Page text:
Last week saw New York State Insurance Department superintendent James Wrynn’s final compensation disclosure regulation come into force and put contingent commissions back into play for brokers.
I’m sure many will not need reminding that contingent commissions fell foul of Eliot Spitzer’s crusades a few years ago and were the subject of multi-million settlements by some brokers. But, for some the issue never really went away as some smaller producers continued to use them quietly while the larger brokers cries of unfair fell upon deaf ears.
Now Wrynn’s decision to allow them – although the new rules require full disclosure of all remuneration by the intermediary, which must also state up front whether it is acting as the agent of the insured or the insurer – has opened a real can of worms.
Wrynn says: “Today the department publishes the producer compensation regulations, and essentially they require that the broker describes his/her role in the transaction, including details of volume and profitability – and if the purchaser wants more information they can request it.”
However, there was immediately dissent from brokers and buyers alike.
Business Insurance reports that in fact the Independent Insurance Agents and Brokers of New York is so strongly against the new regulations it has threatened legal action calling them “overly burdensome to their businesses”.
In a statement, it added. “We cannot sit back idly and let the department impose an unnecessary rule that will only serve to add another time-consuming and costly requirement for our members, which in turn could also result in additional costs to consumers.”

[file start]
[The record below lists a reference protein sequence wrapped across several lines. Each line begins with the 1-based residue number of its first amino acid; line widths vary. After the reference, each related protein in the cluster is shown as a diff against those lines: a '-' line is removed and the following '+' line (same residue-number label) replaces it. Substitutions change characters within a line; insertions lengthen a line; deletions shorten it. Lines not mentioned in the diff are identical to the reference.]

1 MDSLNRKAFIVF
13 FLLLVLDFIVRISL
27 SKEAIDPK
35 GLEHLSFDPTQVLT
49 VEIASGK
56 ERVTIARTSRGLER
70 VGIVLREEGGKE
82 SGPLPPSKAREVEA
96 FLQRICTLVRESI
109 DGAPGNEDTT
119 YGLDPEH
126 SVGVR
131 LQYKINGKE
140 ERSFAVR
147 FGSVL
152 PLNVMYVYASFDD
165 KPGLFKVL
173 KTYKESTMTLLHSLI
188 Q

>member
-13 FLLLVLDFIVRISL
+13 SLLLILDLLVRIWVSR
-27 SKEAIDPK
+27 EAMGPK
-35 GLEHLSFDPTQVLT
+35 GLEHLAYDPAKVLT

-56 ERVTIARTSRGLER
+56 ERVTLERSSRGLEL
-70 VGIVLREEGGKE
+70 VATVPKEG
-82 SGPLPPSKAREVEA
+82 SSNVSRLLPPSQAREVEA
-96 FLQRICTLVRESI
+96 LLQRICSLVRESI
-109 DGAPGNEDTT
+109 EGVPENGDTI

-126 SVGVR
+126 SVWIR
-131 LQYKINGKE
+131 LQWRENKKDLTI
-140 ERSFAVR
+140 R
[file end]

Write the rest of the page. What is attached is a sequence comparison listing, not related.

Meanwhile The Risk & Insurance Management Society Inc was more measured in its response, saying that “the final rule that falls short of complete and mandatory disclosure, for which RIMS has been a longtime advocate”.
Of course Willis have made great play over the years from the fact that they voluntarily gave up contingent commissions – unlike their two big rivals.
In a statement Willis CEO remained consistent in his opposition to the payments.
He says: “Simply telling clients that you are taking contingents does not make it okay. It does not change the fact that you have an incentive to act in the interests of someone other than your client – and that when push comes to shove you might not fight for the best deal in the marketplace or advocate fiercely to recover a claim if you know your compensation from the insurer will suffer. It sounds like transparency, but it can never be true transparency.”
Adding: “I am convinced that the only way to resolve the conflicts inherent in contingent commissions is not to take them. We stopped taking them because we want to be paid for the value we provide our clients, not the insurance companies.”
However there are supporters of the new regulation, such as the The Council of Insurance Agents and Brokers.
Ken Crerar, president of the CIAB, said: “The New York requirement appears to be not a heavy burden. It’s a basic transparency requirement and we don’t see any major issues with it per se.”
He adds: “More than anything, it’s time for the industry to move on from this.”
That last comment can surely only be wishful thinking, there is a long way to go before all sides are happy with both commissions and dislcosure.